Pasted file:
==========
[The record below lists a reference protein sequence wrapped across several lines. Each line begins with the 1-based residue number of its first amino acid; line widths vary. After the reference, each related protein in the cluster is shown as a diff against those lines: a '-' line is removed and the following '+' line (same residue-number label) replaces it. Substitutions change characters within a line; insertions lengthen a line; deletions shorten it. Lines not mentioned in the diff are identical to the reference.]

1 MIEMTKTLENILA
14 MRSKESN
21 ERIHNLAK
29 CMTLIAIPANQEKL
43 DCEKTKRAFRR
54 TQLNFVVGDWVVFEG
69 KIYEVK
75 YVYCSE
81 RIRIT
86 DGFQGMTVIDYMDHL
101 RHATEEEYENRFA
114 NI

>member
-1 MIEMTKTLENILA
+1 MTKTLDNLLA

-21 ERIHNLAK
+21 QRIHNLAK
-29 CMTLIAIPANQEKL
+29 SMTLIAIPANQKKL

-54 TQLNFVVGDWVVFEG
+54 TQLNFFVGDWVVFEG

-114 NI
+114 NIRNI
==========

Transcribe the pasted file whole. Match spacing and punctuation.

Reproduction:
[The record below lists a reference protein sequence wrapped across several lines. Each line begins with the 1-based residue number of its first amino acid; line widths vary. After the reference, each related protein in the cluster is shown as a diff against those lines: a '-' line is removed and the following '+' line (same residue-number label) replaces it. Substitutions change characters within a line; insertions lengthen a line; deletions shorten it. Lines not mentioned in the diff are identical to the reference.]

1 MIEMTKTLENILA
14 MRSKESN
21 ERIHNLAK
29 CMTLIAIPANQEKL
43 DCEKTKRAFRR
54 TQLNFVVGDWVVFEG
69 KIYEVK
75 YVYCSE
81 RIRIT
86 DGFQGMTVIDYMDHL
101 RHATEEEYENRFA
114 NI

>member
-1 MIEMTKTLENILA
+1 MTKTLDNLLA

-21 ERIHNLAK
+21 QRIHNLAK
-29 CMTLIAIPANQEKL
+29 SMTLIAIPANQKKL

-54 TQLNFVVGDWVVFEG
+54 TQLNFFVGDWVVFEG

-114 NI
+114 NIRNI